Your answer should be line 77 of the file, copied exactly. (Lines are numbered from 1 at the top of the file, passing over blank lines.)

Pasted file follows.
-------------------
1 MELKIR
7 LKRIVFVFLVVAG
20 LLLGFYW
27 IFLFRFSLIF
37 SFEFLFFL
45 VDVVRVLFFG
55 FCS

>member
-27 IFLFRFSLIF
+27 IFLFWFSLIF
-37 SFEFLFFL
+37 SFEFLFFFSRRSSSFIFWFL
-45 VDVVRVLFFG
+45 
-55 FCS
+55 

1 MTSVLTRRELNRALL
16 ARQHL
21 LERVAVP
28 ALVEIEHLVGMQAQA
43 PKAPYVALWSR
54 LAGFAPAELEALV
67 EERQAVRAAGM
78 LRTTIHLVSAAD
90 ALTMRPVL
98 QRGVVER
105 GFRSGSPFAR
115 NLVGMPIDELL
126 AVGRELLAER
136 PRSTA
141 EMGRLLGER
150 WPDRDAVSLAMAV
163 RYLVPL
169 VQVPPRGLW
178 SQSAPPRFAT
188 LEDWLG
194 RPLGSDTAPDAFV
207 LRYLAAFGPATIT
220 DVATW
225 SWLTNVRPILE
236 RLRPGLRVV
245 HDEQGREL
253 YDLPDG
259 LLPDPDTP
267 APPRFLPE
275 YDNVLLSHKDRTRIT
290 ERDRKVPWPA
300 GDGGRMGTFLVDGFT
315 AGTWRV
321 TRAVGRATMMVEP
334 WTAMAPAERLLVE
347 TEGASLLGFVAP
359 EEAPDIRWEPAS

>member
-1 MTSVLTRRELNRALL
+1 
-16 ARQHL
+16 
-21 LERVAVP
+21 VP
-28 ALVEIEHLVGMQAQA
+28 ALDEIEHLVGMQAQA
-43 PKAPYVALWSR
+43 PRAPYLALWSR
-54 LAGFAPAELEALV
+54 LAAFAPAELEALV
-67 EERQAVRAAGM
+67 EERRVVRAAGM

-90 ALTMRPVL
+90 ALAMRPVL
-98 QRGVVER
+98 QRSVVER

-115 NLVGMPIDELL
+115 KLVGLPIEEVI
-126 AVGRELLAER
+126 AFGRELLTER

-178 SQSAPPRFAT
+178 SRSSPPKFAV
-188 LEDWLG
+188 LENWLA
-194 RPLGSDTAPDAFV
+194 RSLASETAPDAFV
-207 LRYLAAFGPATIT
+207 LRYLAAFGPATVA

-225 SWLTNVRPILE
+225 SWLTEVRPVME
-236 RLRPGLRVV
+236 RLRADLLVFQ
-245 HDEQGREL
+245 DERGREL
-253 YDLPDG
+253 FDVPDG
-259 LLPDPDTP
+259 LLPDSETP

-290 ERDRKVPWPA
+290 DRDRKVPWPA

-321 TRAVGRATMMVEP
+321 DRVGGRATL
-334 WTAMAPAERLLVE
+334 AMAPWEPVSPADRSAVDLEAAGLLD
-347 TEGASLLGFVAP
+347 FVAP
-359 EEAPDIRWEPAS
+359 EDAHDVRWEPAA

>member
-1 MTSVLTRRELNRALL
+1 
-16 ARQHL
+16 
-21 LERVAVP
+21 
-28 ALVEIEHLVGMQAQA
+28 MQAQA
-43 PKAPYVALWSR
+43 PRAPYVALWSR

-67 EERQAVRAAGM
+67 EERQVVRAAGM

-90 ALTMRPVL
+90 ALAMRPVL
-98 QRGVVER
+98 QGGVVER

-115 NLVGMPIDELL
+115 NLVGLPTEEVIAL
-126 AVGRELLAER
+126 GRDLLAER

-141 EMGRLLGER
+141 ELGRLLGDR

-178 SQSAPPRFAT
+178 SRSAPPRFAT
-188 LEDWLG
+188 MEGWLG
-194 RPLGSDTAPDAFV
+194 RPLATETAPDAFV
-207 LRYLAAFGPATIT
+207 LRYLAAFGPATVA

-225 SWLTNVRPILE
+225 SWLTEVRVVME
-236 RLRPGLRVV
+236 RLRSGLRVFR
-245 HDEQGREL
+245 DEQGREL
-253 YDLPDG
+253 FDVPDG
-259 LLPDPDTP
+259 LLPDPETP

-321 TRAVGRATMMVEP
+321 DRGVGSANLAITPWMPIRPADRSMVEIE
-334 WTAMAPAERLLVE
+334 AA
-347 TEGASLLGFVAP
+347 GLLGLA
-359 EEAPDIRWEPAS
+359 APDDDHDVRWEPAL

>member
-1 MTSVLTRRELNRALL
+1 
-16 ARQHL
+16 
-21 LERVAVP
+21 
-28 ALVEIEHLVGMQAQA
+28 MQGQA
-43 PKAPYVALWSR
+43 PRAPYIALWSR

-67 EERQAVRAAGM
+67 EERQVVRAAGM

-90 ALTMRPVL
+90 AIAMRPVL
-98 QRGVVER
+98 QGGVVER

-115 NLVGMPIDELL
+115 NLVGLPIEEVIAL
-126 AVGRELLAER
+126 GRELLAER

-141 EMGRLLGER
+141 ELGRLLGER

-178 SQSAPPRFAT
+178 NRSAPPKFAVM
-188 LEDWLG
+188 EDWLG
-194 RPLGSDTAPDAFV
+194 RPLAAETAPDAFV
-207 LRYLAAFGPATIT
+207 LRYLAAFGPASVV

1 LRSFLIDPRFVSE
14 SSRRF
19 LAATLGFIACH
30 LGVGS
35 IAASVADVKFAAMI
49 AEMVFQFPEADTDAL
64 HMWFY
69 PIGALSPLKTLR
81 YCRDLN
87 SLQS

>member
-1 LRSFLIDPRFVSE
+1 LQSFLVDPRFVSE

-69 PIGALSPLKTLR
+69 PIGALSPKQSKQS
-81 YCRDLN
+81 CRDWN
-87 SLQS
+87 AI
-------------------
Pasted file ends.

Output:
-178 SQSAPPRFAT